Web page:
“So we’ve heard this in previous elections, too extreme, too extreme their Tea Party, we can’t work with them,” Crowley said. “So, it seems that the Democrats’ overall message is: Yes, ISIS is scary. Yes, Ebola is scary. But Republicans are a lot scarier.”

“Well, that’s right,” Schultz replied, before discussing Gardner’s anti-abortion stance and GOP efforts to shrink the size of government.

What is going on with Truthy (the government-funded site that claims it no longer monitors conservative ‘social pollution’)?

Following an August report on the existence of Truthy, a strange university research project that uses computer algorithms to track Internet memes and Twitter trends, the FCC’s conservative representative began warning that the project amounted to an Orwellian attempt by the government to define and do something about the spread of misinformation.

Now Truthy has changed its focus, deleting the part of its site that formerly purported to track political themes in social media. Up until that time, the #tcot Twitter hashtag had reportedly been the most active of all the politically inclined Internet signifiers the project had been monitoring.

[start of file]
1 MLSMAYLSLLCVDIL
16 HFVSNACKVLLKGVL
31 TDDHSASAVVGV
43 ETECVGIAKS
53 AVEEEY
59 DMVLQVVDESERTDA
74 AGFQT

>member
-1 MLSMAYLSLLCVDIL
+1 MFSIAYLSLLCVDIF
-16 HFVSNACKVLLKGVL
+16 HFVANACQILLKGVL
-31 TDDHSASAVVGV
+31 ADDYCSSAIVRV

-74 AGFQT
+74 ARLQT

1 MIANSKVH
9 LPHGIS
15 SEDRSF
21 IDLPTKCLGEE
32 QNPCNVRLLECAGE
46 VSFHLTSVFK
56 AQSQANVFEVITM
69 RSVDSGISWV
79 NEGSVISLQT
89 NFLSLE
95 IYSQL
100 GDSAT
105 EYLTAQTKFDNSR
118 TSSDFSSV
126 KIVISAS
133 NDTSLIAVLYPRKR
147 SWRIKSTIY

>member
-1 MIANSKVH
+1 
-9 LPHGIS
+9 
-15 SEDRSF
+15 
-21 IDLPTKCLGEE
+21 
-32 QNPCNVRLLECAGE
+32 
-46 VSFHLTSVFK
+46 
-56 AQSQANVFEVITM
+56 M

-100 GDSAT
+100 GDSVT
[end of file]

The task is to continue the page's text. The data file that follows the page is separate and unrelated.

The Washington Free Beacon, which first reported on the existence of the Truthy project in late August, wrote Friday that Truthy hasn’t just deleted (from public view, anyway) the fruits of its political tracking, but that its researchers have also decided they won’t be talking to The Washington Free Beacon anymore.

From Friday’s report:

The National Science Foundation (NSF) project designed to track “misinformation” on Twitter has removed portions of its website that monitored political users, including conservatives who used the “tcot” hashtag.

… Screenshots taken by the Free Beacon in August show the site in its previous form, where it monitored hundreds of conservative Twitter users when they used #tcot. The site recorded the number of retweets, mentions, partisanship of the user, “sentiment,” and language of the tweets.